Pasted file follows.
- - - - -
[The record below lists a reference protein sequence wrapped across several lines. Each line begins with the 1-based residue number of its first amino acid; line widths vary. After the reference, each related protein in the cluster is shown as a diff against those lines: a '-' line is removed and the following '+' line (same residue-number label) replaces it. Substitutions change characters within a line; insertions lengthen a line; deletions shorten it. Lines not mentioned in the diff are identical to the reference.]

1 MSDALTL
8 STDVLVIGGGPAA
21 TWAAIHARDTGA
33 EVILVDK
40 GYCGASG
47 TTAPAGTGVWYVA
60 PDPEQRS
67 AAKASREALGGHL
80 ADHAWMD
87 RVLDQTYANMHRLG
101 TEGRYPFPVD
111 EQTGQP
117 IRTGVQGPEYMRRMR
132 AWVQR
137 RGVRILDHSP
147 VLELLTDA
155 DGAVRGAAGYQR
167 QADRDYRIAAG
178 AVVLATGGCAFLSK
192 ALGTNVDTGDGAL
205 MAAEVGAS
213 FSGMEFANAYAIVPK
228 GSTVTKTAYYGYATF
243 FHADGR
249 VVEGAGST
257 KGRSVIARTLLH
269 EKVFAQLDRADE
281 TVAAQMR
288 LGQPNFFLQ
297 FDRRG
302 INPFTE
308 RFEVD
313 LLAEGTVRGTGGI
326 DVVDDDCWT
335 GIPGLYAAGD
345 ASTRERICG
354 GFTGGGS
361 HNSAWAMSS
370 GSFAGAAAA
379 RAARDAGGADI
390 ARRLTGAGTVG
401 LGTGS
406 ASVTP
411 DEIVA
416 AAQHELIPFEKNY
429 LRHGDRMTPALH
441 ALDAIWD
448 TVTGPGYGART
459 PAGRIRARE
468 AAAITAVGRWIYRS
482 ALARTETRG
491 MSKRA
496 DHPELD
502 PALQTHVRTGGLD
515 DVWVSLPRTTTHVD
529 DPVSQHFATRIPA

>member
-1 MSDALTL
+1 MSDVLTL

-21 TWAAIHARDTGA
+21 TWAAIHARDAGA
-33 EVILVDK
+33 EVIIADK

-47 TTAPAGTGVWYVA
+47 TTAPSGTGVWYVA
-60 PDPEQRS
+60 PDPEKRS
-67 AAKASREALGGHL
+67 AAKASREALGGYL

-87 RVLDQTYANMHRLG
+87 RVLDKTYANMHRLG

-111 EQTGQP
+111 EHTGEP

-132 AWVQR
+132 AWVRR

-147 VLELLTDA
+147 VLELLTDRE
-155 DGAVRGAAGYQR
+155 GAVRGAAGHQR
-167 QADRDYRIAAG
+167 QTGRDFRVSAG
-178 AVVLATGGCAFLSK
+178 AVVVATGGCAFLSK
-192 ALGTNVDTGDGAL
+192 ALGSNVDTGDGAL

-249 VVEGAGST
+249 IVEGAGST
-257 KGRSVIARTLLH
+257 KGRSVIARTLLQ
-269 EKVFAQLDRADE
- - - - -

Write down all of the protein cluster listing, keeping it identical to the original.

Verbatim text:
[The record below lists a reference protein sequence wrapped across several lines. Each line begins with the 1-based residue number of its first amino acid; line widths vary. After the reference, each related protein in the cluster is shown as a diff against those lines: a '-' line is removed and the following '+' line (same residue-number label) replaces it. Substitutions change characters within a line; insertions lengthen a line; deletions shorten it. Lines not mentioned in the diff are identical to the reference.]

1 MSDALTL
8 STDVLVIGGGPAA
21 TWAAIHARDTGA
33 EVILVDK
40 GYCGASG
47 TTAPAGTGVWYVA
60 PDPEQRS
67 AAKASREALGGHL
80 ADHAWMD
87 RVLDQTYANMHRLG
101 TEGRYPFPVD
111 EQTGQP
117 IRTGVQGPEYMRRMR
132 AWVQR
137 RGVRILDHSP
147 VLELLTDA
155 DGAVRGAAGYQR
167 QADRDYRIAAG
178 AVVLATGGCAFLSK
192 ALGTNVDTGDGAL
205 MAAEVGAS
213 FSGMEFANAYAIVPK
228 GSTVTKTAYYGYATF
243 FHADGR
249 VVEGAGST
257 KGRSVIARTLLH
269 EKVFAQLDRADE
281 TVAAQMR
288 LGQPNFFLQ
297 FDRRG
302 INPFTE
308 RFEVD
313 LLAEGTVRGTGGI
326 DVVDDDCWT
335 GIPGLYAAGD
345 ASTRERICG
354 GFTGGGS
361 HNSAWAMSS
370 GSFAGAAAA
379 RAARDAGGADI
390 ARRLTGAGTVG
401 LGTGS
406 ASVTP
411 DEIVA
416 AAQHELIPFEKNY
429 LRHGDRMTPALH
441 ALDAIWD
448 TVTGPGYGART
459 PAGRIRARE
468 AAAITAVGRWIYRS
482 ALARTETRG
491 MSKRA
496 DHPELD
502 PALQTHVRTGGLD
515 DVWVSLPRTTTHVD
529 DPVSQHFATRIPA

>member
-1 MSDALTL
+1 MSDVLTL

-21 TWAAIHARDTGA
+21 TWAAIHARDAGA
-33 EVILVDK
+33 EVIIADK

-47 TTAPAGTGVWYVA
+47 TTAPSGTGVWYVA
-60 PDPEQRS
+60 PDPEKRS
-67 AAKASREALGGHL
+67 AAKASREALGGYL

-87 RVLDQTYANMHRLG
+87 RVLDKTYANMHRLG

-111 EQTGQP
+111 EHTGEP

-132 AWVQR
+132 AWVRR

-147 VLELLTDA
+147 VLELLTDRE
-155 DGAVRGAAGYQR
+155 GAVRGAAGHQR
-167 QADRDYRIAAG
+167 QTGRDFRVSAG
-178 AVVLATGGCAFLSK
+178 AVVVATGGCAFLSK
-192 ALGTNVDTGDGAL
+192 ALGSNVDTGDGAL

-249 VVEGAGST
+249 IVEGAGST
-257 KGRSVIARTLLH
+257 KGRSVIARTLLQ
-269 EKVFAQLDRADE